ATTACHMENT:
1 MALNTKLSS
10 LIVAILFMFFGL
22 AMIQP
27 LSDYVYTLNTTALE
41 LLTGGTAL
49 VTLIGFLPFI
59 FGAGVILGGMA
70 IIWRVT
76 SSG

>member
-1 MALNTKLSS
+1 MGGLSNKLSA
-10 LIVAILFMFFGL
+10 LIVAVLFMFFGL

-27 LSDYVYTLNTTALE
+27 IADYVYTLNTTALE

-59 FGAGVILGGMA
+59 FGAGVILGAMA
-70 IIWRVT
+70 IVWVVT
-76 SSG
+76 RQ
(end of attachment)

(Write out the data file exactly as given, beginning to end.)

1 MALNTKLSS
10 LIVAILFMFFGL
22 AMIQP
27 LSDYVYTLNTTALE
41 LLTGGTAL
49 VTLIGFLPFI
59 FGAGVILGGMA
70 IIWRVT
76 SSG

>member
-1 MALNTKLSS
+1 MGGLSNKLSA
-10 LIVAILFMFFGL
+10 LIVAVLFMFFGL

-27 LSDYVYTLNTTALE
+27 IADYVYTLNTTALE

-59 FGAGVILGGMA
+59 FGAGVILGAMA
-70 IIWRVT
+70 IVWVVT
-76 SSG
+76 RQ